February 6, 2003
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Talking about Village finances

It’s time to talk.

What we have to discuss is, admittedly, about as exciting as wood, but it’s still important. And it affects everyone who lives or works in Yellow Springs.

It’s time to talk about the Village’s financial situation. Like we said, not too exciting, but still important. In fact, the state of the Village’s fiscal house certainly will be one of the most important local issues of the year.

Here’s a basic assessment: the Village, for at least the third year in a row, has a tight budget; operational costs are expected to rise over the next several years; the Village has a serious need to find new revenue sources, especially since Vernay Laboratories, one of the largest utilities users and employers in town, will shut down one of its manufacturing plants this year (the second plant will eventually close, too); the Village has a mountain of capital needs, which include vital projects like paving the streets, repairing the public pool and replacing water and sewer lines around town. The list of capital items goes on and on, adding up to approximately $11.7 million. Like we said, it’s a mountain of a list.

Now Village Council is set to dig in and evaluate the services the Village provides and discuss how the Village can continue to pay for them. Though this effort really started in recent years, when Village staff and Council began closely reviewing operational costs and revenue sources, Council will give it even more attention. Two documents will receive a lot of scrutiny: the 2003 Village budget, which Council will likely approve on Feb. 18, and a report by the blue ribbon finance committee, which spent four months reviewing the Village services, capital needs and revenue sources.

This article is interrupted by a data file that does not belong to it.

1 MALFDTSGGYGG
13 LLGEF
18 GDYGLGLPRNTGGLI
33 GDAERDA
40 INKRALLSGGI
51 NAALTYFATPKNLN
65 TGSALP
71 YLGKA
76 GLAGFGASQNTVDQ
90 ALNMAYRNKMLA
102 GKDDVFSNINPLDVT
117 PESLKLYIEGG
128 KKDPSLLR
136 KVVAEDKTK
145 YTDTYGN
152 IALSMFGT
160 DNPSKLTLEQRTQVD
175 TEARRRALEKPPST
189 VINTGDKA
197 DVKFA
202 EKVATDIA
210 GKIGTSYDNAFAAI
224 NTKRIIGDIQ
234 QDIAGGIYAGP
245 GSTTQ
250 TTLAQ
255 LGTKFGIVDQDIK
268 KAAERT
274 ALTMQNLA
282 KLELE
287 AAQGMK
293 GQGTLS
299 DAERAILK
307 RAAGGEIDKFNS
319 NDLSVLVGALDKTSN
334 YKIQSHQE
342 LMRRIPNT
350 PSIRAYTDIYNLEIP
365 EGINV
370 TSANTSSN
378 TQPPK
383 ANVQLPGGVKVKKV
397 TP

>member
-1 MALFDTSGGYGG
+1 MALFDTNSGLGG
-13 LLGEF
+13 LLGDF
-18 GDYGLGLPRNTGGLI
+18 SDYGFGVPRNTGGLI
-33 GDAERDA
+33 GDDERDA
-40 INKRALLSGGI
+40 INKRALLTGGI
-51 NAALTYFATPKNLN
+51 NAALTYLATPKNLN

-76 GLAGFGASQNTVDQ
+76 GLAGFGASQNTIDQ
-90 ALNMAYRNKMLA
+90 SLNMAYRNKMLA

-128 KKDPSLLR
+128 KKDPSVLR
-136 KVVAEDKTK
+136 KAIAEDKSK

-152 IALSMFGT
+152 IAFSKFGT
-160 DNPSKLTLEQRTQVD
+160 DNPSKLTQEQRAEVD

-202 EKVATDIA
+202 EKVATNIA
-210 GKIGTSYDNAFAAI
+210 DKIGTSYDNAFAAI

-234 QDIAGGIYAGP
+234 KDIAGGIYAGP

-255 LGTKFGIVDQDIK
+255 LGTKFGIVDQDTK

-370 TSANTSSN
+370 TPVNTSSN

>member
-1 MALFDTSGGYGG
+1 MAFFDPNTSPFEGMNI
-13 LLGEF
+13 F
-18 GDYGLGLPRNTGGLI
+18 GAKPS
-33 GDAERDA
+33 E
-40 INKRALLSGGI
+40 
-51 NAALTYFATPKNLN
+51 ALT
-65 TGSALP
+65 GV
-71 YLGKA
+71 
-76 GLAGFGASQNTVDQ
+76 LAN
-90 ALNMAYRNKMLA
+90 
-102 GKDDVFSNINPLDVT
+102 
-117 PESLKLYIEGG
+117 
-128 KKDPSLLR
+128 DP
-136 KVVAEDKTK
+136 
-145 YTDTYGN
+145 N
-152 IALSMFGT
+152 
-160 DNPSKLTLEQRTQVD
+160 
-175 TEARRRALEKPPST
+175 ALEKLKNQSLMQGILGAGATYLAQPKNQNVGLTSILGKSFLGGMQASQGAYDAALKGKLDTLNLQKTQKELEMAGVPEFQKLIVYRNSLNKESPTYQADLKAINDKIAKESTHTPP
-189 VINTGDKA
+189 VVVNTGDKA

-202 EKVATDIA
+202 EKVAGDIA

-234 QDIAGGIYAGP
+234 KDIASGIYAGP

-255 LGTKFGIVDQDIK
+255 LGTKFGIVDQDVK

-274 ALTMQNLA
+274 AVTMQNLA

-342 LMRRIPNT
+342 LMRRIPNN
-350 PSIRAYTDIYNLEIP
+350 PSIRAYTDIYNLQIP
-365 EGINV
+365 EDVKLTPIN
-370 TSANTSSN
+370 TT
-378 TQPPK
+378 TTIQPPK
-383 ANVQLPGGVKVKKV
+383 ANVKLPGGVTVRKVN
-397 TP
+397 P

What Council plans to do is pick apart the finance committee’s report, which includes a number of options the Village has to either increase revenue or cut costs. The report is significant because it lists many items that are important to the community that could be eliminated. These include Gaunt Park Pool, channel 13, the Village Mediation Program and the Police Department’s dispatching service. The report says the Village could increase recreation fees or utility rates to generate more revenue. It also says the Village could consider selling its utility services or reducing some local garbage services. This is just a small accounting of the report. To get a fuller picture, read it, as well as the 2003 Village budget, which are available on the Village’s Web site at www.yso.com/budget03.asp.

A challenge for Council will be to engage the public in the coming debate and allow for maximum participation. The public, however, needs to get involved. The problem is budget issues and Village finances are not likely to generate passionate interest from most community members. Nevertheless, because local services affect local residents, this really is a community-wide debate.

As a member of the blue ribbon finance committee said, the Village is not in a crisis today. But that mountain of capital needs is real. The big question is, how to pay for them. Answering that question through a broad-based discussion is in the best interest of the Village and Yellow Springs.

That’s why we need to talk.

—Robert Mihalek